NZ Statistical Association announces award winners


  • Author: Statistics Views
  • Date: 03 December 2015
  • Copyright: Image appears courtesy of

The New Zealand Statistical Association (NZSA) and the Operations Research Society of New Zealand (ORSNZ) held a joint conference hosted by University of Canterbury from 25th-26th November 2015, at which the following awards were announced.

thumbnail image: NZ Statistical Association announces award winners

Maxine Pfannkuch won the Association’s Lifetime Achievement Award, for her work on statistics education. She studies how people (mostly schoolkids) draw informal statistical conclusions from data and from graphics, and looks for ways to teach them to do it better. Her work has led to significant improvements in the high-school stats curriculum.

Mark Holmes won the Association's Research Award. His research is harder to explain in simple terms, but he studies random processes that accumulate over time — like the shape of the trail left by a randomly-moving point.

Blair Robertson won the Association's Junior Research Award. He used to be an applied mathematician, working on optimisation — finding the best value of a complicated function. He now uses similar techniques to come up with improved ways to choose sets of locations in space and time for environmental sampling.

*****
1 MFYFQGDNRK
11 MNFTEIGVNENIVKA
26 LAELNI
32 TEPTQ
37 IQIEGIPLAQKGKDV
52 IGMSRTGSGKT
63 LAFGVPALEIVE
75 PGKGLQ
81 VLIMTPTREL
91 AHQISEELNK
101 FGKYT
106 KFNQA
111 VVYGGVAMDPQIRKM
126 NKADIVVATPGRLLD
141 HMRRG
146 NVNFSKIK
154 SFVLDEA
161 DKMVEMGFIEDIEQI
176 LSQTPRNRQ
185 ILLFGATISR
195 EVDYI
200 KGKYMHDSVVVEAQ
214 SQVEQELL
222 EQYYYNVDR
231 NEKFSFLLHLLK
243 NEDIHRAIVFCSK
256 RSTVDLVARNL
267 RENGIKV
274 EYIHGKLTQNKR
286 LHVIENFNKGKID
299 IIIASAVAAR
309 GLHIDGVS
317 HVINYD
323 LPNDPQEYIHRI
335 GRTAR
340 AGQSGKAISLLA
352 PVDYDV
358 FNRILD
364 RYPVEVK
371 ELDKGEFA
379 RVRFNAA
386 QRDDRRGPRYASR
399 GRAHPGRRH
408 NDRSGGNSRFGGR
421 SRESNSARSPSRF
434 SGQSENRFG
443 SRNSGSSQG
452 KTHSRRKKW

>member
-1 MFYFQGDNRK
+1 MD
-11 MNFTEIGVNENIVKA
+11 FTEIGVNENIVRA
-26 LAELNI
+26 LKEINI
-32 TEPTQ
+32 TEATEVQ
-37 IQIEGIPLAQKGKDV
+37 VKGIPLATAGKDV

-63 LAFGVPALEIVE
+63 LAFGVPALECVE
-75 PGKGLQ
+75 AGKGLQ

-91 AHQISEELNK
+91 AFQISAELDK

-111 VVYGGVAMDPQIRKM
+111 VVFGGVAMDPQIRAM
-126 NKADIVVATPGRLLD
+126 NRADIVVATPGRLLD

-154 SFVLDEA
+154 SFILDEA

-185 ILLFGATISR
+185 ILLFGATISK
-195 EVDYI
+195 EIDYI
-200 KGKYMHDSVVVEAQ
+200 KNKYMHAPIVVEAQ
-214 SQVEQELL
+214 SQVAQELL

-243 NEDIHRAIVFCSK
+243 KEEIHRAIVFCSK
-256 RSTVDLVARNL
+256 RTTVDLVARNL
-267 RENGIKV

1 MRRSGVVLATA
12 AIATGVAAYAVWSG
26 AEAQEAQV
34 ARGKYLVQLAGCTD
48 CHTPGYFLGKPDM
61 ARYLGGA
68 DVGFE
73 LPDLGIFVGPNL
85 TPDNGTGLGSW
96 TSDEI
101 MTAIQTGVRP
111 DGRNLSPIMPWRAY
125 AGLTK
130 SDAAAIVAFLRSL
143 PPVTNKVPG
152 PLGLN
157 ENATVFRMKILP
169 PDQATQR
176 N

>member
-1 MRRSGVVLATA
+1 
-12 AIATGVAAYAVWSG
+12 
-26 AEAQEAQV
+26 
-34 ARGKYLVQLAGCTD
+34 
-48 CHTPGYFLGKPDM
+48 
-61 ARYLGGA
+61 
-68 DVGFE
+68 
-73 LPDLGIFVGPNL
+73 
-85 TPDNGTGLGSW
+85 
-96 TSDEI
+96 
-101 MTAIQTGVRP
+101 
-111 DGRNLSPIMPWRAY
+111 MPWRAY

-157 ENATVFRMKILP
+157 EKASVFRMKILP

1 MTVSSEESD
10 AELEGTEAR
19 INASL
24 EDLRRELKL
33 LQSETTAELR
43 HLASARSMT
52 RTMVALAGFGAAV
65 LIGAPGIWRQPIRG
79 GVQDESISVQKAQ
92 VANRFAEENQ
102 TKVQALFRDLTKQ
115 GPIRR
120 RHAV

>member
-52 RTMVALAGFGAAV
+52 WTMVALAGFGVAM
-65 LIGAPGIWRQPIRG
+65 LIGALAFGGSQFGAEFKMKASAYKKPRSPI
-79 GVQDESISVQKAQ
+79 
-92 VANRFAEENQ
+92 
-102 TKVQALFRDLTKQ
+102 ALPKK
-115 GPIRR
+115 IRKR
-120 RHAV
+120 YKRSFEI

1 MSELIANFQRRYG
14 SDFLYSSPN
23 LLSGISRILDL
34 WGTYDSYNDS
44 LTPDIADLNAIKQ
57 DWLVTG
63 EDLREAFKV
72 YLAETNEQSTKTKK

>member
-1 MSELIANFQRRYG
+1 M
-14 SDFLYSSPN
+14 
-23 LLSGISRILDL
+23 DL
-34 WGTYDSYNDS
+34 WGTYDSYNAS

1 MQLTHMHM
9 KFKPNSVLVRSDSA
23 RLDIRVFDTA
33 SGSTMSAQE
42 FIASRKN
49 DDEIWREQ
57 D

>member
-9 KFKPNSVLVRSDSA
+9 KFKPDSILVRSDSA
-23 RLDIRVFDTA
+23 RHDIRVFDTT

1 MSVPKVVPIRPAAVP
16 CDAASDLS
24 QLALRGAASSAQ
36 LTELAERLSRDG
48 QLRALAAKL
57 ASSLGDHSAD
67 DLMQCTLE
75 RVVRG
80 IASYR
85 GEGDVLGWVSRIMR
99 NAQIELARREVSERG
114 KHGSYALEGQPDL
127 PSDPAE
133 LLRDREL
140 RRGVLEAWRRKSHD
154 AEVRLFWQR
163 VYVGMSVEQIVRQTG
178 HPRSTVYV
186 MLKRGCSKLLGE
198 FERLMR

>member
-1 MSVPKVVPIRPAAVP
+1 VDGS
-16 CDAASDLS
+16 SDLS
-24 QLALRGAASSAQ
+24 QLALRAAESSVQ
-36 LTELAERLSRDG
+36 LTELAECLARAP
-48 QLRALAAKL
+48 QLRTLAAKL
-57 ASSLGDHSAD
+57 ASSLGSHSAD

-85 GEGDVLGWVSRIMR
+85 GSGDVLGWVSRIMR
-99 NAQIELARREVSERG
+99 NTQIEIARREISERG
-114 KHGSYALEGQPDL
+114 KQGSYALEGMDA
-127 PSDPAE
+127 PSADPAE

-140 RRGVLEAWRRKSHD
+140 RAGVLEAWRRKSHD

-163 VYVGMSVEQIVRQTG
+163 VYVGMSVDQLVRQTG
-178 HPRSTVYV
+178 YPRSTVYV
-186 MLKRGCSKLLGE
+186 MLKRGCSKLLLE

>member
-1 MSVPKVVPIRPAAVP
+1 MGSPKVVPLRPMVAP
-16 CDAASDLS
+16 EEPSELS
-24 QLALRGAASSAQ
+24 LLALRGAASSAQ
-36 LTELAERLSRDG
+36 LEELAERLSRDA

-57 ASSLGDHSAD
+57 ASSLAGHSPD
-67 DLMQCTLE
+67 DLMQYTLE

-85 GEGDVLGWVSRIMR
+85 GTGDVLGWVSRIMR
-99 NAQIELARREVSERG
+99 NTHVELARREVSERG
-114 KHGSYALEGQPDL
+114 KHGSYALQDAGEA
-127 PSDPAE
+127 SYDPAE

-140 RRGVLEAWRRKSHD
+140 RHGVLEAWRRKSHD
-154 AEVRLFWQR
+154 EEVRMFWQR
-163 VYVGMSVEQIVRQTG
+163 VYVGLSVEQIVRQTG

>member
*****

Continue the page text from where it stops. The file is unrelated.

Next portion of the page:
Maarten Kruijver and Anjali Gupta both won `Young Statistician’ Talk awards. Kruijiver was recognised for his work in forensic statistics, where he looks at ways to estimate the chance that a DNA sample from a crime scene will coincidentally look as if it is from a close relative of someone in the police database.

Gupta was recognised for her study of a laser-based technique for measuring chemical composition of things, with forensics being one application. She was studying the variation in measurements for the same object over time, to understand more about the accuracy of the technique.

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